What message are you trying to convey to a young kid playing football?

In my opinion, I feel it was extremely important for the decision making authority to see the current scenario and the progress Indian football has made over the last four years since the last Asian Games before passing such a harsh judgement. Recent surveys have shown that viewership and participation have steadily increased across different sports and it showed that football was the second most watched sport in India after cricket. Here, I need only to allude to recent events surrounding the men’s team to establish the fact that, in addition to European football, Indian football has taken a tiny step towards becoming a permanent part of the public consciousness.

I have seen a tremendous development of football in India since I started playing the sport as a kid ten years ago. With the start of the ISL and development of the I-League over the years, kids and the parents have now started to see football as a profession and not just a hobby. Kids, both boys and girls, have started playing football in India.

I remember when I started out, my school did not even have a girls football team. There were no school football tournaments for girls and hardly any for boys. I did not even know that India had a national team for football. Look how things have changed over the years.

Our men’s national team saw their ranking progressing from 173 in 2015 to 97 in 2018 and women’s national team is now ranked 60th in the world according to the latest available data. Doesn’t that progress count for anything? Since India’s heydays on the global footballing stage, a lot of effort has gone into rebuilding and restructuring the beautiful sport and the way its played in the country. We are young, but we are taking strides. Our possibilities were limitless until this brutal decision brought us harshly back to the ground.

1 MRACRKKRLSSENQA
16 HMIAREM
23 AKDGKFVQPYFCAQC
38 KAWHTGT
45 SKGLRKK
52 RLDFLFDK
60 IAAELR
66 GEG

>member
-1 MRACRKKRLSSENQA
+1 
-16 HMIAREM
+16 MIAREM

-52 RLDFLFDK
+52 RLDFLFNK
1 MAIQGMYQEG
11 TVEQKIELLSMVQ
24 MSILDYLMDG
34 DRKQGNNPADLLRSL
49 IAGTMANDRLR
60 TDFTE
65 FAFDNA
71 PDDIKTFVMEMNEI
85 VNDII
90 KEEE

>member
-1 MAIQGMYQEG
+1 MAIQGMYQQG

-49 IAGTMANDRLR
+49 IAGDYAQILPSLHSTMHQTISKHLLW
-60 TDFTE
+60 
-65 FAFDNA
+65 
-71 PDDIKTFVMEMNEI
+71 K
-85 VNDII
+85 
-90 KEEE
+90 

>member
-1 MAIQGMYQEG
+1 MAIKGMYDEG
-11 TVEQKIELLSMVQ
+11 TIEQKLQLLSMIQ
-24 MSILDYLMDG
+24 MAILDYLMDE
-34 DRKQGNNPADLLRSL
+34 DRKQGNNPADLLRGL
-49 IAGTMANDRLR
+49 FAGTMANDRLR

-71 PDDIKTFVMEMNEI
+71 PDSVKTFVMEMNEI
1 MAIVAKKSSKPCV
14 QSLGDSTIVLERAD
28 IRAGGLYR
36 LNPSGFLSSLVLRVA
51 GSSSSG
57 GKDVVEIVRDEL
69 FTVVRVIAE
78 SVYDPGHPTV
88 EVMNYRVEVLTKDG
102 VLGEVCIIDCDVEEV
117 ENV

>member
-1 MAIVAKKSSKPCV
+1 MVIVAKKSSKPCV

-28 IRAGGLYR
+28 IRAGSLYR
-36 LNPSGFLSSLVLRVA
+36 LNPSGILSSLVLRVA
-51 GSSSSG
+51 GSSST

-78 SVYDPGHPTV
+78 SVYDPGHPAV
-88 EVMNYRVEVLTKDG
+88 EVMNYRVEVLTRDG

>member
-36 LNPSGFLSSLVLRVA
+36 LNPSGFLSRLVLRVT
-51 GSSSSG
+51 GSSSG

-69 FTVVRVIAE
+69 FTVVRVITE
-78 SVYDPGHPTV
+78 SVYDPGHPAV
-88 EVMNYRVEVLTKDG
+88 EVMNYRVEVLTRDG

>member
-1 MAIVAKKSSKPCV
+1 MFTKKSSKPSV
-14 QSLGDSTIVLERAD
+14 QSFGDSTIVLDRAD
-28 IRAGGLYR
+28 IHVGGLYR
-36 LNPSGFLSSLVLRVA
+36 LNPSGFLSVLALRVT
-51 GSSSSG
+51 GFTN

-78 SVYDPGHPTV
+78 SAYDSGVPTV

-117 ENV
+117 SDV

Anyone who follows sports or is watching the World Cup these days will agree that results are not always based on rankings.

Just look at the recent performances and results of the national team.

They were the winners of the Intercontinental Cup, they qualified for the AFC Cup after 18 years, the U-16 boys team is doing exceptionally well in the ongoing 4 Nations Cup with a tough fight against a solid DPR Korea team to get a 1-1 draw and of course the U-17 boys team impressing everyone during the U-17 World Cup with their resilience. They created history, and we applauded them for it.

I just hope and wish that, in future, the sports governing bodies work more closely rather than in isolation because it is ultimately the sport and the athletes who suffer from decisions like these. Get on the ground. Analyse performances objectively. Understand the global context instead of basing decisions on rankings.

Or we can continue to trust officials sitting in plush offices and deciding ‘a team is not good enough’ – I leave it to you to decide!